Learn to Read Arabic from Scratch: Lesson Three
This lesson will cover: four consonants, two vowels


This consonant is pronounced exactly like  th in English three, thin, think, ether, path, etc. the name of this letter is  ثاء  thaa’ . It is non-connective, and its shapes are identical to those of ب    and   ت except it has three dots  above. It is written on the line.
The first four columns in the table below correspond to the various shapes in the table above. The last column includes all shapes. Practice reading these items. The recording goes from the column first from the right downwards.

 
θ   ث  distinct from  ð  ذ    which was introduced in lesson 2.  Read and listen to the audio and try to distinguish both sounds

Arabic raa'   راء  is a trill: a rapid succession of many flaps. This does not exist in English at all, but is best compared with Spanish rr as in carro ‘ cart’, perro ‘dog’. It is a non-connective consonant and therefore has two shapes.
Listen to the following pairs and try to imitate the sound and notice the flaps when you articulate the r.

The first two columns below correspond to the shapes of raa  ر     . The third column contains all shapes. Depending on your knowledge of the previous lessons try to read these words. You can listen to the sound and imitate it. The recording goes from the column first from the right downwards.

This consonant corresponds to the English s as in sad, see. Its Arabic name is seen     سين. Arabic     س  is dental. It is pronounced with the tongue tip raised against the upper teeth, while the English s is alveolar- pronounced slightly behind the teeth giving a slightly lower pitched s.  Seen س  is connective. Therefore, it has four shapes. The independent and the final are connected above the line while the medial and initial shapes are connected on the line.
Listen to the following pairs and try to imitate and repeat by yourself focusing on the contrast between the single seen and the doubled seen.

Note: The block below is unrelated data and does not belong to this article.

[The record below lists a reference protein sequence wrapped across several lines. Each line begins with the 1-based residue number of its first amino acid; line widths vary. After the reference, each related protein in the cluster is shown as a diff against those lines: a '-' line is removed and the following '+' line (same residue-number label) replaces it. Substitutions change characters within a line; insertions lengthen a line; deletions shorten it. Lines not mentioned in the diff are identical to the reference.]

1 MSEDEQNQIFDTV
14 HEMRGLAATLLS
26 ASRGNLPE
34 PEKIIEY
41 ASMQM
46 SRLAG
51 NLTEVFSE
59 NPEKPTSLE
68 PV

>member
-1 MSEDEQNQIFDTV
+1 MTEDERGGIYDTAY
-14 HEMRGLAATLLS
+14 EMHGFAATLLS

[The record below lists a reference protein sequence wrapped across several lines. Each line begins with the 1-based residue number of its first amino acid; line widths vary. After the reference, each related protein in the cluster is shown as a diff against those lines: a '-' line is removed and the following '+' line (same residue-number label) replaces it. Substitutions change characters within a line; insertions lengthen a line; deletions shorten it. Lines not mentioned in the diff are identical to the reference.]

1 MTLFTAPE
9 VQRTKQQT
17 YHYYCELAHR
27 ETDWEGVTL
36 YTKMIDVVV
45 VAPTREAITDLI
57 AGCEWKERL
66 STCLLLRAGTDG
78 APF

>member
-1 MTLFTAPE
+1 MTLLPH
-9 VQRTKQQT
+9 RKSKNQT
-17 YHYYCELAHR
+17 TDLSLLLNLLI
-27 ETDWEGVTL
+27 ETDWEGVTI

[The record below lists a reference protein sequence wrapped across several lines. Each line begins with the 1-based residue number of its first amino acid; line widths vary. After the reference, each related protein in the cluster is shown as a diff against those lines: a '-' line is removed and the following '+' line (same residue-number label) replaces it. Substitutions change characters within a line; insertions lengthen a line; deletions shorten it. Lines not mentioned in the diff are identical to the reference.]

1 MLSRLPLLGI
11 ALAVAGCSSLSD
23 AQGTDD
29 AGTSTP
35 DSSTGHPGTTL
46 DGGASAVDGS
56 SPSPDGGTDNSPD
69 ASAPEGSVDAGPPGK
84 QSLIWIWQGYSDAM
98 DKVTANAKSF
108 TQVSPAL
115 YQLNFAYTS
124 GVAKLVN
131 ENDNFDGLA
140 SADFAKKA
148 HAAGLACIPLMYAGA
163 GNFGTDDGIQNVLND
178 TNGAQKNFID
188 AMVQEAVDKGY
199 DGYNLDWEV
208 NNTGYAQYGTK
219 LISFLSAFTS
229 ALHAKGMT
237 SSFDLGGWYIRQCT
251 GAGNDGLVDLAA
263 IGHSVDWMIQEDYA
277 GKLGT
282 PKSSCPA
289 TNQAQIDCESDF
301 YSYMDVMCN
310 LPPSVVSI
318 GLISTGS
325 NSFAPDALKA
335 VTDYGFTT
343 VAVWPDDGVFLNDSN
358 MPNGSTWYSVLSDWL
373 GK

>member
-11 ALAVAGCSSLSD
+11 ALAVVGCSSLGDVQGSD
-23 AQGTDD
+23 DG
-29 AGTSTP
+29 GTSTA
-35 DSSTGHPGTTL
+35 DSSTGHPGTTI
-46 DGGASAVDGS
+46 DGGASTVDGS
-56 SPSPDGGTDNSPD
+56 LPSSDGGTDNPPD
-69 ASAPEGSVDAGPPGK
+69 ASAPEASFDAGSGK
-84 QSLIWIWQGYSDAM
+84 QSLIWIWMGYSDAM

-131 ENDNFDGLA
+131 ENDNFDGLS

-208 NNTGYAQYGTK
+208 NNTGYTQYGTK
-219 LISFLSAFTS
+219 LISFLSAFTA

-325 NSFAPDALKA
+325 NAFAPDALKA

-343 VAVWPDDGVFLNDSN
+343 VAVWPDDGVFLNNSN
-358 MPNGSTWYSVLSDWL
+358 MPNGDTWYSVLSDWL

Listen to the following items and try to imitate and read noticing the various shapes and positions of seen.


This consonant is called Şaad     صاد.  The Arabic Şaad is an alveolar s. It is alveolar, which means that produced not at the teeth, like س, but further back in the mouth. It is velarized, which means that the back part of the tongue is made tense ( with some raising up toward the soft palate or velum), giving the s-sound a velar effect. Thus, Şaad  ص    sound is different from س . It sounds more emphatic of that of  Seen س.
Listen to the difference:
 
Şaad is a connective letter so it has the following shapes. Notice that when joined to the following letter, Şaad has a little kink in the line before it following letter begins. It is joined to the preceding  letter by a line coming from under it.
The different effect of plain consonants, e.g., س  and velarized consonants, e.g., ص is quite distinct. Notice how the quality of long vowel ا  aa changes in a word with ص .

 
Note that the vowel ا  aa has two pronunciations: like the vowel in English sad, sand, sag after  س   seen and , after Şaad  ص , like the vowel o  in English sod, sob, or the aw of sod, just as    س      is produced further front in the mouth than     ص .The American hears the s in sass and the s in sauce as the same, but hears the vowels in those two words as completely different. The Arab, on the contrary, hears the vowels in those two words as variations of a single vowel, namely  ا  aa, but hears the two s’s as different. He would think of or write sass as      ساس           and of sauce as       صاص    .
 
The vowels  و uu  and  ُ  u, being already back, are not made any backer be velarized consonants. However, the quality of tenseness that is found is velarized consonants is also evident in vowels. Listen, read and spot the contrast between  س  and  ص:
Thus, there are two important points about  س      and    ص   :
(1) they are pronounced differently and
(2) they markedly affect the quality of adjacent vowels. You must master the pronunciation of the two s’s, at least as important , you must produce the proper vowels when you speak and react to the vowels when you listen.
Now practice reading the following items which have Şaad in all positions and shapes. 
The short vowel  ِ    i corresponds to the vowel in English i in bit. It is always short in duration. It is called kasra and it has a grammatical function when it appears at the end of a word; it is an indicator of a genitive case. it is written under the consonant. In the case of shadda it can be written under the shadda or under the doubled consonant.
Arabic  ي    ii corresponds to the  i  in English machine or ea in beat twice as long as  ِ  kasra in duration. Listen to the difference and try to repeat with the recording.
Arabic  ي    ii  and short vowel ِ  kasra are pronounced alike as the last sound of a word: the vowel quality of ee in beet, but short.  Listen to the difference and try to repeat with the recording.
The long vowel ii is presented in the Arabic writing system by kasra followed by the letter ي. However, kasra is usually omitted in writing if ي  carries sukuun or there is no other short vowel signs above the letter ي:
By the end of this lesson you should be able to read the following words. To check your reading listen to the recording below.

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